I estimated a negative binomial regression model in R that counts the number of cyberattacks a country initiates per year. My unit of observation is country-year.
Since cyberattacks are a very rare occurrence in my dataset, about 80% of all observations equal 0.
Now I want to calculate and present the marginal effects for my regression. Unfortunately, the effects-package always returns identical values (2.220446e-16).
This is the code I am using:
ModelA <- glm.nb(attacks ~ cinc + maj.fac + I(log(gdp_pc)) + years_since_dispute, data = data) # Now I estimate the maginal effects for my first exlanatory variable, "cinc": effect(term = "cinc", mod = ModelA, typical = median, given.values = c(maj.fac = 1)) # maj.fac is a dummy, so I hold it constant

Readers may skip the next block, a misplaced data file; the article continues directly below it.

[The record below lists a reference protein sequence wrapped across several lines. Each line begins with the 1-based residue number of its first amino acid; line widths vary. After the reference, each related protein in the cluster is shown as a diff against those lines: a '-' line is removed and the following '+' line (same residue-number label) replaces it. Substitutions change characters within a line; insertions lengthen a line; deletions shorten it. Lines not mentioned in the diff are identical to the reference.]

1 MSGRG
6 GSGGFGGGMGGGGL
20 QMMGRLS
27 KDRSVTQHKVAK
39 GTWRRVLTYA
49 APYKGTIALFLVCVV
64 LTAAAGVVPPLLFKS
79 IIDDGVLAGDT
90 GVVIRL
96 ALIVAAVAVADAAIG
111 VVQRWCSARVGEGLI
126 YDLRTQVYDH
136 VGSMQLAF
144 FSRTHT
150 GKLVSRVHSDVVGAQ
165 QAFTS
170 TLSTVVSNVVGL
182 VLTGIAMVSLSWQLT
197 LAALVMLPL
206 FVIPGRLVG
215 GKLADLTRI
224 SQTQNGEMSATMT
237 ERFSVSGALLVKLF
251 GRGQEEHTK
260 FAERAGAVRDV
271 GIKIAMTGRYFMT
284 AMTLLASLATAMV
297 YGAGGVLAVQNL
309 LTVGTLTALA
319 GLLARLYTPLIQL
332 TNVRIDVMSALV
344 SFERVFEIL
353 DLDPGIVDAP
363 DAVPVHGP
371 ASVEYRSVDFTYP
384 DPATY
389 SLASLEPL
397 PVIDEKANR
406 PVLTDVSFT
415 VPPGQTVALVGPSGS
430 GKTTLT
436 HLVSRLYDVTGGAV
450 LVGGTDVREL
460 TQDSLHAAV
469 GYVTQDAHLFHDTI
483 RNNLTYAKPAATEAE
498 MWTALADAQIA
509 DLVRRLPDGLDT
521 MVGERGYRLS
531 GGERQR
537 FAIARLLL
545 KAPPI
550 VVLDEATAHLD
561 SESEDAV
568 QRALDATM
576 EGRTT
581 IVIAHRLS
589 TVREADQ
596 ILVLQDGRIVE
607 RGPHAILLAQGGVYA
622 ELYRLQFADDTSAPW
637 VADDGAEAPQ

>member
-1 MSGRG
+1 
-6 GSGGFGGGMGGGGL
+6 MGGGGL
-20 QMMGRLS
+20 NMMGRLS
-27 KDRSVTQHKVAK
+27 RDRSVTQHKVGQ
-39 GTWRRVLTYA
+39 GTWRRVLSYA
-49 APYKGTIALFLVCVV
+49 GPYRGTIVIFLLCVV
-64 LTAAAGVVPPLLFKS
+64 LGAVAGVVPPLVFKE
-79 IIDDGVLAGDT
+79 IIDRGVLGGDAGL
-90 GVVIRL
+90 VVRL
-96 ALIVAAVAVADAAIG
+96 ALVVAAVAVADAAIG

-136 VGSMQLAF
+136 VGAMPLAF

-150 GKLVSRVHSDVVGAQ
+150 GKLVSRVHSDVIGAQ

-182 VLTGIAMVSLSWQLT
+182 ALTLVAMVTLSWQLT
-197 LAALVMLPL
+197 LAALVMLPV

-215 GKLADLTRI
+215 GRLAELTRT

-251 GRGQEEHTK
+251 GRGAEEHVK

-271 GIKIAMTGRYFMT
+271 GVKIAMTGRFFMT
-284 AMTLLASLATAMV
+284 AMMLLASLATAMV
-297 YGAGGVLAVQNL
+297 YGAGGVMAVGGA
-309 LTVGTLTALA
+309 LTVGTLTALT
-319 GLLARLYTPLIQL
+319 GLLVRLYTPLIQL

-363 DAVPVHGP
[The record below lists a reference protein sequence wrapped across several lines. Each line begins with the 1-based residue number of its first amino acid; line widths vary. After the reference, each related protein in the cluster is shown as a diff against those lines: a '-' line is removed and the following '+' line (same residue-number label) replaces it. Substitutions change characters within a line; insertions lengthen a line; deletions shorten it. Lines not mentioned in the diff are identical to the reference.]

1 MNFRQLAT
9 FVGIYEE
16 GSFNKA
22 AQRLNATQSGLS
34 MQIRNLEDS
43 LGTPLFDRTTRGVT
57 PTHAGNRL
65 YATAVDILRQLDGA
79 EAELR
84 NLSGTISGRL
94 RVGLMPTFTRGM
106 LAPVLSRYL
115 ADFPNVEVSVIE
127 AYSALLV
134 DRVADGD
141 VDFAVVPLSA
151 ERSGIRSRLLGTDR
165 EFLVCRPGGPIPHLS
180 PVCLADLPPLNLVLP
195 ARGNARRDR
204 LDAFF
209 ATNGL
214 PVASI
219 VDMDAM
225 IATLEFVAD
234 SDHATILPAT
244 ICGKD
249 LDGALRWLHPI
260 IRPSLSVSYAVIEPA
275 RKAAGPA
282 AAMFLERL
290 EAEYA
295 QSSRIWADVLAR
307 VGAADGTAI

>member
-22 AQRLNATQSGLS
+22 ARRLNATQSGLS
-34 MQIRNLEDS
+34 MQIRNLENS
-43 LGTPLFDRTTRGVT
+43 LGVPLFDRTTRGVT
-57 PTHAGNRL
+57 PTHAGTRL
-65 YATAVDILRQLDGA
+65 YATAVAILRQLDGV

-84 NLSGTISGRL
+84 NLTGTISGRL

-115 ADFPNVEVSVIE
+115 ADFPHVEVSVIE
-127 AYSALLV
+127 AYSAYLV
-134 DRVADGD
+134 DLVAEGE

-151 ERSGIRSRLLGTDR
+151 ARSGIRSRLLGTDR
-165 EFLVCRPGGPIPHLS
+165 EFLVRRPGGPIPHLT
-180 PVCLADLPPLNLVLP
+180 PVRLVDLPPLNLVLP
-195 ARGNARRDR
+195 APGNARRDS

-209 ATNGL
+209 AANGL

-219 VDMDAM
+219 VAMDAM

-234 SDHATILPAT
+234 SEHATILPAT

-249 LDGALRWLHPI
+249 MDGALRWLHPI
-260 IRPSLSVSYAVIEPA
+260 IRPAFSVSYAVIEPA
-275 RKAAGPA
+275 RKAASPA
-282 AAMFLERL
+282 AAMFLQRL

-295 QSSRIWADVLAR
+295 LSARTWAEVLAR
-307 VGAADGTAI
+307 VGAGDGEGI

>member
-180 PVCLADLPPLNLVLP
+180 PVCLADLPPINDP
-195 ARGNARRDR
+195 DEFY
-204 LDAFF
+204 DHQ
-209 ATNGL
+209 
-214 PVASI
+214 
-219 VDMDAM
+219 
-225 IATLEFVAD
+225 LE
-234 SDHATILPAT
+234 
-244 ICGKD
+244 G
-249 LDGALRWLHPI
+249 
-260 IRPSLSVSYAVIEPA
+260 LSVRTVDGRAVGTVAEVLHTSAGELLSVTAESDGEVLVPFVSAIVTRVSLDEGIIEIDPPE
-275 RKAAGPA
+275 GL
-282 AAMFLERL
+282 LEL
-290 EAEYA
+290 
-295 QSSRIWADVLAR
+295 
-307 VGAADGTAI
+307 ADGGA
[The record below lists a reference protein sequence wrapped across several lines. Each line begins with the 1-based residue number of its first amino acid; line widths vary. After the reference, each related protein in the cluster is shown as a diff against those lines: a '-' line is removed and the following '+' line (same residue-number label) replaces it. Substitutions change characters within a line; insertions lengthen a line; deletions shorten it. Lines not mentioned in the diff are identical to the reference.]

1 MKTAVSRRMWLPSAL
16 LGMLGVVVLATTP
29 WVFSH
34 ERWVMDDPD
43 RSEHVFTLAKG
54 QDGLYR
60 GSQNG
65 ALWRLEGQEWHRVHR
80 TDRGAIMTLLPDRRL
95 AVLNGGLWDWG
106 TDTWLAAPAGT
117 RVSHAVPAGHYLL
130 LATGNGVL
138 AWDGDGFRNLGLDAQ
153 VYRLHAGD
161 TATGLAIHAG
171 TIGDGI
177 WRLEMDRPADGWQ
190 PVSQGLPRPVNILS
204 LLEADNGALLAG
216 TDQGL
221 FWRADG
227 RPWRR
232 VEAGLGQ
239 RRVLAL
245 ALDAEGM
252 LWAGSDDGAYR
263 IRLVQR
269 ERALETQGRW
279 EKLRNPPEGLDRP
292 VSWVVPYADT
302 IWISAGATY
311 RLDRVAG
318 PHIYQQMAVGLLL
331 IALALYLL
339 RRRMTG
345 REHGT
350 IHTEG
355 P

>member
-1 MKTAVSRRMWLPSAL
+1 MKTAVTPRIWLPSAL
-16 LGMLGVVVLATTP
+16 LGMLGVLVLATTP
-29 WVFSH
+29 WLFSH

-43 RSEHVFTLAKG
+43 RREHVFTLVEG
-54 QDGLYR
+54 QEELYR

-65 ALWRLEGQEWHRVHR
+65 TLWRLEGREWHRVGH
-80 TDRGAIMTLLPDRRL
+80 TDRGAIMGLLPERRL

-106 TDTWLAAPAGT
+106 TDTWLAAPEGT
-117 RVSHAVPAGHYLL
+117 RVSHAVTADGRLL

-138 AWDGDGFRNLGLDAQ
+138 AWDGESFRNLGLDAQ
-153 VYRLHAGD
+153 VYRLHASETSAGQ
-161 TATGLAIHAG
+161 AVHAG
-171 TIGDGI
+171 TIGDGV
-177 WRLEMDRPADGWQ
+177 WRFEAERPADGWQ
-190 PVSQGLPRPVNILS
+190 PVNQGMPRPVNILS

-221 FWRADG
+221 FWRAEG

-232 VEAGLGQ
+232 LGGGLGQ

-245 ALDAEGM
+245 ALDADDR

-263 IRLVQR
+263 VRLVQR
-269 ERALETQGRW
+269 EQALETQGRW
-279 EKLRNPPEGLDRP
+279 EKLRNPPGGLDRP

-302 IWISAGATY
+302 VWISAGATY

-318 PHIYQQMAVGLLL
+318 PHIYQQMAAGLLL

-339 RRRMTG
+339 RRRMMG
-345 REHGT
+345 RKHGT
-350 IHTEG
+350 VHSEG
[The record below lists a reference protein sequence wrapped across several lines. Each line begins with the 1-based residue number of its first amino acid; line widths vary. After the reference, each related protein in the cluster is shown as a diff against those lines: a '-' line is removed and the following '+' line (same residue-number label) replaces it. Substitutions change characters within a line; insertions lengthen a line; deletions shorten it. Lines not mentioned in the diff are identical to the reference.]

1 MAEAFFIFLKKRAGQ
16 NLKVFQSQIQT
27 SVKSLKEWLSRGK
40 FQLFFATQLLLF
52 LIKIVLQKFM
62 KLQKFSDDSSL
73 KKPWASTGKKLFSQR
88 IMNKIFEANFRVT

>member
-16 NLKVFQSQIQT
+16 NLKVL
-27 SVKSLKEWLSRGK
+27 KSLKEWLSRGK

The outcome is the same, regardless for which explanatory variable and regardless at which level I hold my dummy variable constant:
cinc effect 0.00016 0.055 0.11 0.16 0.22 2.220446e-16 2.220446e-16 2.220446e-16 2.220446e-16 2.220446e-16
Does anyone have an idea what I may be doing wrong?
I assume that the problem lies with the fact that my dependent variable measures a very rare occurrence.
Is there something I can do to get marginal effects that are not totally identical or does anyone have a better idea how I could estimate the marginal effects?
I would really appreciate your help,